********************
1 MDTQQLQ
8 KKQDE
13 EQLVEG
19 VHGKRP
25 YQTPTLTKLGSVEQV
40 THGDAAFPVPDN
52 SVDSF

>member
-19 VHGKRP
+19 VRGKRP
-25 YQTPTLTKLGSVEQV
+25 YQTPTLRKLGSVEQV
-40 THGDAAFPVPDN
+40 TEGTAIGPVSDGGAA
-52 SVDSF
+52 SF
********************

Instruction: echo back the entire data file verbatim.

1 MDTQQLQ
8 KKQDE
13 EQLVEG
19 VHGKRP
25 YQTPTLTKLGSVEQV
40 THGDAAFPVPDN
52 SVDSF

>member
-19 VHGKRP
+19 VRGKRP
-25 YQTPTLTKLGSVEQV
+25 YQTPTLRKLGSVEQV
-40 THGDAAFPVPDN
+40 TEGTAIGPVSDGGAA
-52 SVDSF
+52 SF